Elbrus stands 20 km (12 mi) north of the main range of the Greater Caucasus and 65 km (40 mi) south-southwest of the Russian town of Kislovodsk. It is an extinct volcano. Its permanent icecap feeds 22 glaciers which in turn give rise to the Baksan, Kuban, and Malka Rivers.
The ancients knew the mountain as Strobilus and believed that Prometheus was chained here. The lower of the two summits was first ascended in 1868 by Douglas Freshfield, A. W. Moore, and C. C. Tucker, and the higher (by about 40 m) in 1874 by a party led by F. Crauford Grove. During the early years of the Soviet Union, mountaineering became a popular sport of the masses, and there was tremedous traffic on the mountain. In the winter of 1936, a very large group of inexperienced Komsomol members attempted the mountain, and ended up suffering many fatalities when they slipped on the ice and fell to their deaths. The Germans briefly occupied the mountain during World War II; a possibly apocryphal story tells of a Soviet pilot being given a medal for bombing the main mountaineering hut, Pruit 11, while it was occupied. He was then later nominated for a medal for not hitting the hut, but instead the fuel supply, leaving the hut standing for future generations.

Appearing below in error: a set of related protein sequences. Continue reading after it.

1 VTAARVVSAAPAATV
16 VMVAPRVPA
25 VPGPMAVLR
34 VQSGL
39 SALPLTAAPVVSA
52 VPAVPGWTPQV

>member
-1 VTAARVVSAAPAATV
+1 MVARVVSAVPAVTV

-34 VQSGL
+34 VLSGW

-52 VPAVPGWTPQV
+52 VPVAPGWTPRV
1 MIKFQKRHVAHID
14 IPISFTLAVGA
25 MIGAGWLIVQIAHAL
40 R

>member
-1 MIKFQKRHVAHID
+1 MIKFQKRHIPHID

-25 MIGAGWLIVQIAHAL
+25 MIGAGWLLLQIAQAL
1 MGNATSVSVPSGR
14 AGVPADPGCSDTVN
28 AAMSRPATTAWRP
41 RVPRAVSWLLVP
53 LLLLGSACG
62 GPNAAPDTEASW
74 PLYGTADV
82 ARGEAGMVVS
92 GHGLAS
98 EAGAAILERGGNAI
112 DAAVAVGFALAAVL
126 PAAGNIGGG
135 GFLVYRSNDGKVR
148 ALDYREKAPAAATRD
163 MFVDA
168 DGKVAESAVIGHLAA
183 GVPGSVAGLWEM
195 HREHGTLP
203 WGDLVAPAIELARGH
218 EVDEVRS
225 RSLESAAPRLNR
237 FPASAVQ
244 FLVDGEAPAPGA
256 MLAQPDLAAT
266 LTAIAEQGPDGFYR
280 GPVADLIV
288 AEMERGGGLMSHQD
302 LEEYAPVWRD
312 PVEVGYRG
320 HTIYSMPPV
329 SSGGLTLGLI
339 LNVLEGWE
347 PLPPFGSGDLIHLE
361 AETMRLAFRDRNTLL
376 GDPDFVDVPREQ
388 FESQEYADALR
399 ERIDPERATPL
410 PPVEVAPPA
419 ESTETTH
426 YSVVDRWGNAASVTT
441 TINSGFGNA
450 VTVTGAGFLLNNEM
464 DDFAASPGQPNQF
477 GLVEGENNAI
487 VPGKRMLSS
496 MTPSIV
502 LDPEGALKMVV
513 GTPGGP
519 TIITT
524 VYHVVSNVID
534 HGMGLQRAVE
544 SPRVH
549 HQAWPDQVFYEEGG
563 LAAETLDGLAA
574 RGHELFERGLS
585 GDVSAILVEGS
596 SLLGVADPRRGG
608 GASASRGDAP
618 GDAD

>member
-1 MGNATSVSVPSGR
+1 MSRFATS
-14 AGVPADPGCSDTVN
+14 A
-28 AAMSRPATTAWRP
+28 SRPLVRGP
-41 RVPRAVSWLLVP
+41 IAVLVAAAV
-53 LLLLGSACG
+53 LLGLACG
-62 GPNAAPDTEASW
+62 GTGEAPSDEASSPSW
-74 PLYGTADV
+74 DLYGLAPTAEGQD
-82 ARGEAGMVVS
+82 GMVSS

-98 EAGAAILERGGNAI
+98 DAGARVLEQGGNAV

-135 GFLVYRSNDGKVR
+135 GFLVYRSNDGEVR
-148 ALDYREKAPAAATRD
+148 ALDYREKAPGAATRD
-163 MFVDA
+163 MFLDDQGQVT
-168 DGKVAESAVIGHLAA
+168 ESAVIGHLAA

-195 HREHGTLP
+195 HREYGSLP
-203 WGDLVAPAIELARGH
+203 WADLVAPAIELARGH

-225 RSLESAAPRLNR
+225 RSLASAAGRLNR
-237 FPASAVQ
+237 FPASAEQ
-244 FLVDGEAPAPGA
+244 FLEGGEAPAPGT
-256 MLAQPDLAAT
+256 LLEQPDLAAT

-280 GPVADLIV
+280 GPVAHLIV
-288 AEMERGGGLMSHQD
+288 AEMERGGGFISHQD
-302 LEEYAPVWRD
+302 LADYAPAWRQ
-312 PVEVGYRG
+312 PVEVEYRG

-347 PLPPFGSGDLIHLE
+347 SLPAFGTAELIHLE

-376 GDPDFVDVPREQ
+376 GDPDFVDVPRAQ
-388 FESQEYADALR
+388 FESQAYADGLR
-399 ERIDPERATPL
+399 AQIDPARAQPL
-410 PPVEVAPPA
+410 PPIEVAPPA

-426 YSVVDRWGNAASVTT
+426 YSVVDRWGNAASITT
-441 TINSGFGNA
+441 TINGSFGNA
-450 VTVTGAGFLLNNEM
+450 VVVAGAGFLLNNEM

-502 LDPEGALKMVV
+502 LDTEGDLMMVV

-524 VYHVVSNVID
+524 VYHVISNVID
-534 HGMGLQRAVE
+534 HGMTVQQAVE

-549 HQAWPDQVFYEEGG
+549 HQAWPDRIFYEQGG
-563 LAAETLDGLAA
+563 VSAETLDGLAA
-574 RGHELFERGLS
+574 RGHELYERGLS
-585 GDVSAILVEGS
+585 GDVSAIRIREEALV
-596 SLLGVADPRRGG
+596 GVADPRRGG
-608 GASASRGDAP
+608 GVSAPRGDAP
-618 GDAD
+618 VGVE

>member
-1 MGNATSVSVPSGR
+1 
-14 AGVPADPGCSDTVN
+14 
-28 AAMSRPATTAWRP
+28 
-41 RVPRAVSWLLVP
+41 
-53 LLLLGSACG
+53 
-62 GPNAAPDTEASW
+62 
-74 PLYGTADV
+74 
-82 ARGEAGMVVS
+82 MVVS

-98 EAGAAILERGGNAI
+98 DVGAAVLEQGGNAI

The Soviet Union encouraged ascents of Elbrus, and in 1956 it was climbed en masse by 400 mountaineers to mark the 400th anniversary of the annexation of Kabardino-Balkaria, the Autonomous Soviet Socialist Republic in which Elbrus was located.
From 1959 through 1976, a cable car system was built in stages which can take visitors as high as 3,800 meters. There are a wide variety of routes up the mountain, but the normal route, which is free of crevasses, continues more or less straight up the slope from the end of the cable car system. During the summer, it is not uncommon for 100 people to be attempting the summit via this route each day. The climb is not technically difficult, but it is physically arduous because of the elevations and the frequent strong winds.
The Caucasus Mountains are the result of a tectonic plate collision between the Arabian plate moving northward with respect to the Eurasian plate. They form a continuation of the Himalayas, which are being pressed upwards by a similar collison zone with the Eurasian and Indian plates. The entire region is regularly subjected to strong earthquakes from this activity, especially as the fault structure is complex with the Anatolia/Turkey and Iranian Blocks flowing sidewise, which prevents subduction of the advancing plate edge and hence the lack of volcanoes (though some minor dome structures, such as Elbrusí peaks, do exist).
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